Is it a Bad Idea to Have Fewer Children? Jorgen Randers at the Summer Academy of the Club of Rome in Florence
The Summer Academy of the Club of Rome saw an interesting debate when a young participant (Jacques Chartier-Kastler) asked to take the floor and speak about what he and his group were seeing as a problem: the current tendency of having fewer children. He showed data about the resulting unbalanced age distribution with too many old people who turn out to be a burden for society. And he said that having such an unbalanced distribution could be a disaster in the case of an economic downturn or even a collapse.
Jorgen Randers produced a strong response to this presentation. I am reporting from memory, but I think I am being faithful to the gist of what Randers said, which was something like this:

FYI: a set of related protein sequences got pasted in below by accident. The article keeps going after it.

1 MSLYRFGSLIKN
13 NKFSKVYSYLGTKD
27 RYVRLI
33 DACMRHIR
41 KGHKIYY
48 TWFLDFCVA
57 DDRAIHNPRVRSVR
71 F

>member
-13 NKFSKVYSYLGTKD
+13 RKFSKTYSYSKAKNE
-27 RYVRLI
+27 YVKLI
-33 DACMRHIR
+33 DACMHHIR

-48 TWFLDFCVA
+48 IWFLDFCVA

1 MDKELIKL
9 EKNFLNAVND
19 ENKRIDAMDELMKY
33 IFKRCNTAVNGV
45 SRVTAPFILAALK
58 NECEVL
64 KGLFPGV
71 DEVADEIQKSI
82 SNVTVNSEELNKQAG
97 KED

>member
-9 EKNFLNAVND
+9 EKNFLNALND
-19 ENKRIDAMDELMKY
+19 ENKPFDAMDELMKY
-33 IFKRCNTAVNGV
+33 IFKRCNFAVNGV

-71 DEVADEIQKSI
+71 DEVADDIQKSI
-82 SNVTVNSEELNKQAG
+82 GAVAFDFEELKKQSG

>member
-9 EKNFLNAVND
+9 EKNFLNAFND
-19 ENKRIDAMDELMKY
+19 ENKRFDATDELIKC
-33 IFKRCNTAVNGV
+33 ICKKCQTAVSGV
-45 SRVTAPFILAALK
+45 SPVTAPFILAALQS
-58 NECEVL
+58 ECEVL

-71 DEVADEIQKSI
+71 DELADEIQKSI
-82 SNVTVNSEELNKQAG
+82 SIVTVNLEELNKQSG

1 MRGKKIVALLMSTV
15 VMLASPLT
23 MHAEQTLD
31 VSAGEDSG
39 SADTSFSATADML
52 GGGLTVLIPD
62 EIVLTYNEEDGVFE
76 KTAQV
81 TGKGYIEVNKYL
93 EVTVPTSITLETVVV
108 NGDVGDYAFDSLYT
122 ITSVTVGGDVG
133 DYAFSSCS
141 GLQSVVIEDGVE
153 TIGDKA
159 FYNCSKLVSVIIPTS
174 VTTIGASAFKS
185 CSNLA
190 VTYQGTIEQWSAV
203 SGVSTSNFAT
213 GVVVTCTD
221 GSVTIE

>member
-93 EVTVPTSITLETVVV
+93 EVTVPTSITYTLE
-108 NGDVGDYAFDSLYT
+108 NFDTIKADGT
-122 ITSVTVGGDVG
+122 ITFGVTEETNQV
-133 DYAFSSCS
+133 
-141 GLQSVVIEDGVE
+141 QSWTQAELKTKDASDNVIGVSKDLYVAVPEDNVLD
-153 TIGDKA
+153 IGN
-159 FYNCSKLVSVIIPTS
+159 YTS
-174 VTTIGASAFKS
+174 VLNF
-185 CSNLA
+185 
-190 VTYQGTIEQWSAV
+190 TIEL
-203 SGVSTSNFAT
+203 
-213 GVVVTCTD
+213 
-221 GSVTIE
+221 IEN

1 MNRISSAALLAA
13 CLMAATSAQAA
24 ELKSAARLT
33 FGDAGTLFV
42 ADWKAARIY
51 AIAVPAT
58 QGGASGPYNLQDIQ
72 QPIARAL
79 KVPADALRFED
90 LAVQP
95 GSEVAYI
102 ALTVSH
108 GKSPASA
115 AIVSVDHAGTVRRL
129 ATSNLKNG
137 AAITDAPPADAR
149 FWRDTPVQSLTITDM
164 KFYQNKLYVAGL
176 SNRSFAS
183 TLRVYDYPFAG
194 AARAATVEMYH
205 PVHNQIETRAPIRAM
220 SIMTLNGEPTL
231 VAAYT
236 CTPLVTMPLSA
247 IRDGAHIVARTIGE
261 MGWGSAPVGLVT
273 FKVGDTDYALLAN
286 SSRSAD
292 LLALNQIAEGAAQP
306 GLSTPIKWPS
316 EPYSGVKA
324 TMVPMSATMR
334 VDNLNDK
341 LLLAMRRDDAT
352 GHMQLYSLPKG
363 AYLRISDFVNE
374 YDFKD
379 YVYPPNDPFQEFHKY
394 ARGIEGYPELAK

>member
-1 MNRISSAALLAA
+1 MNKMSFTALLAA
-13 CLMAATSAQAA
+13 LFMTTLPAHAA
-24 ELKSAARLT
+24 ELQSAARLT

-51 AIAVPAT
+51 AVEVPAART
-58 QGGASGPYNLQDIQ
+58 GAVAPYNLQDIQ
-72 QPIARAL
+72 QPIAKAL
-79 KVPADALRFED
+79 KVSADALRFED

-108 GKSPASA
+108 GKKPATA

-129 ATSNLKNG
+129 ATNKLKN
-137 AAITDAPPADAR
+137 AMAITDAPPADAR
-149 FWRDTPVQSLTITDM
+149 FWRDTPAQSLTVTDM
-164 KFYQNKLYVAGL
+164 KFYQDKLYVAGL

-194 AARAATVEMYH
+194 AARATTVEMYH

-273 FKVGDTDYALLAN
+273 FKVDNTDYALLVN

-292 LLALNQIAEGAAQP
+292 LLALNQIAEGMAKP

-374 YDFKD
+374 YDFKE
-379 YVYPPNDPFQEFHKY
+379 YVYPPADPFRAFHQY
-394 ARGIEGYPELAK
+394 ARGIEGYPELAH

“Young man, you gave a very bad presentation. I think it was truly horrible and you should stop giving it. You see, the problem you are presenting is a completely fake problem. It comes from the fact that, in the past, an agreement had developed in most Western societies that the families would provide for children, whereas the state would support the elderly. Now, of course, with more old people, the state must pay more. But we forget that having fewer children the burden for families – and for society – is much reduced. So, there is a simple solution to what you see as a problem: raise the retirement age. That’s what my country, Norway, did. They leave citizens to choose when to retire, but they give favorable conditions to those who retire later.
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